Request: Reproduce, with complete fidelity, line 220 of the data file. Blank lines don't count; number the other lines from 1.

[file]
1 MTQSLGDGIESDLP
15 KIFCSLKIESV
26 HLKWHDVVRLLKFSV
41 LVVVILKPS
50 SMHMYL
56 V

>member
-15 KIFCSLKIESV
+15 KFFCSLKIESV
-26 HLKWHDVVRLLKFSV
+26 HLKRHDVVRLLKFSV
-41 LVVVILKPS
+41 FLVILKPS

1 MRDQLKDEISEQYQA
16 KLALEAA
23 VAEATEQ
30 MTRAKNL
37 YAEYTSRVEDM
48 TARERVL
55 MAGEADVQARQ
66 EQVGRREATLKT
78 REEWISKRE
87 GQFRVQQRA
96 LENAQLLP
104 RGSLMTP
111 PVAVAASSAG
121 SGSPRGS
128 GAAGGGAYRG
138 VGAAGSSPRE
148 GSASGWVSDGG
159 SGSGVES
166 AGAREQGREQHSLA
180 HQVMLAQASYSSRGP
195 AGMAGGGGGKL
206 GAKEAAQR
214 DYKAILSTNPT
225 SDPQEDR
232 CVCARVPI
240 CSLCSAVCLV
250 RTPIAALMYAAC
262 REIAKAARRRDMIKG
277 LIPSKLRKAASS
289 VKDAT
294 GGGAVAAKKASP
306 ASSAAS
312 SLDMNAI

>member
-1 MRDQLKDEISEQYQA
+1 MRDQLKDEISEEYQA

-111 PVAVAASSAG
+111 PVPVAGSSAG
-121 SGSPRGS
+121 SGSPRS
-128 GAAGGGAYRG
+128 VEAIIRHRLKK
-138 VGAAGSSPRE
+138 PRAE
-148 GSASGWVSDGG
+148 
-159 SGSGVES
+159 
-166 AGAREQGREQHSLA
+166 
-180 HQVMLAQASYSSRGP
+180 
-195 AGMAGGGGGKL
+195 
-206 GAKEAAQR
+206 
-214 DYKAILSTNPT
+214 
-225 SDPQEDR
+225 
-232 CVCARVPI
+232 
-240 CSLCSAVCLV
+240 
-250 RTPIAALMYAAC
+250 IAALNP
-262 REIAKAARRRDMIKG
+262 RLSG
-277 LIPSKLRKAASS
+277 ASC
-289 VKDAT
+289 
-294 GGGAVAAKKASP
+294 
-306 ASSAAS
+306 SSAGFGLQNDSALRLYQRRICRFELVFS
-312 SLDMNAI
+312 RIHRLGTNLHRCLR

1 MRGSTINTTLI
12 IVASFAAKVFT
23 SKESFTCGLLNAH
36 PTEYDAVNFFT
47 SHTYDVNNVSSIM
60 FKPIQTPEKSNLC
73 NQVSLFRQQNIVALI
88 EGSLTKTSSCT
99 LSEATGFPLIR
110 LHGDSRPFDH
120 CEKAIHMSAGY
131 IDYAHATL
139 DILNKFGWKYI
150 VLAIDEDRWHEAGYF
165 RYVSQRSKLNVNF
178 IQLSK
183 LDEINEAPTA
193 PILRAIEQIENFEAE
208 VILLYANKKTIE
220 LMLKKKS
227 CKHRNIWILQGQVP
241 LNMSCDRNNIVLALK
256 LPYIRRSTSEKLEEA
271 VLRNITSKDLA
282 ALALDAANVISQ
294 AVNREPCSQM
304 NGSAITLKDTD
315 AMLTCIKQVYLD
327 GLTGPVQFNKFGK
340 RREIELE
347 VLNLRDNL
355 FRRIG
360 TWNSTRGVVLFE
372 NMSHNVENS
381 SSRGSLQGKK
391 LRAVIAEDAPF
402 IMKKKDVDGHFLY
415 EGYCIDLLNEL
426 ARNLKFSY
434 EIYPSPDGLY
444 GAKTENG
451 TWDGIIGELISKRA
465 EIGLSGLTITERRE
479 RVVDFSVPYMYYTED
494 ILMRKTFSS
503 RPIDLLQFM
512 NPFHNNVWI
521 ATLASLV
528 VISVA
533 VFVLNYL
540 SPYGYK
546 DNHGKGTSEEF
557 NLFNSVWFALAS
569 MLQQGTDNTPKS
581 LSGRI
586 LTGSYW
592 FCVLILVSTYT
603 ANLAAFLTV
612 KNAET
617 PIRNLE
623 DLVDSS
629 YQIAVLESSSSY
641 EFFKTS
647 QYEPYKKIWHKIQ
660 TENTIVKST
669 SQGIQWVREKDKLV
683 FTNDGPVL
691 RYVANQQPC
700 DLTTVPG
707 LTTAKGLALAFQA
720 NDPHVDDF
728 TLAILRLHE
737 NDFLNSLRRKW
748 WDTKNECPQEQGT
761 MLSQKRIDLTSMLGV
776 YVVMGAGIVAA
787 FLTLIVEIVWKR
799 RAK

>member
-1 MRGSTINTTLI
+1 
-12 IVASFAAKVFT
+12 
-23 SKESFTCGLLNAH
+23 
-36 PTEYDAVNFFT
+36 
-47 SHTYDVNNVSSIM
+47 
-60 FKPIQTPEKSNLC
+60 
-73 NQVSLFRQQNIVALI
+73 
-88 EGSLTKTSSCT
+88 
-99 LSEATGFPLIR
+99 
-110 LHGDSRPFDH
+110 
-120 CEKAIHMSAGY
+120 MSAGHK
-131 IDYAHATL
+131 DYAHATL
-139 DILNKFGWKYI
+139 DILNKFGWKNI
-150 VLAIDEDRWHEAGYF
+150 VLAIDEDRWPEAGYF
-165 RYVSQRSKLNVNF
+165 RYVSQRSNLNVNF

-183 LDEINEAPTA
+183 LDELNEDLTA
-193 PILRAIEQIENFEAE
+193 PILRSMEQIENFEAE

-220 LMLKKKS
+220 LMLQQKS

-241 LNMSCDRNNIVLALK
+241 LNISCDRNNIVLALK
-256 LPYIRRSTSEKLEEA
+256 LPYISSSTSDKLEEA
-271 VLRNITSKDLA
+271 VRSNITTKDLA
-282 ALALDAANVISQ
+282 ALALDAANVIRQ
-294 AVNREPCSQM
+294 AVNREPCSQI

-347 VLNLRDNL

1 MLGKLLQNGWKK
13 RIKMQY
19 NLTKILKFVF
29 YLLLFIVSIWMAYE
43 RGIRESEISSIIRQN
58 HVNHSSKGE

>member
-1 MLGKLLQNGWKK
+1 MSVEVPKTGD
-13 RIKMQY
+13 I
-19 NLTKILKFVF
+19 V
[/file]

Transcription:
19 NLTKILKFVF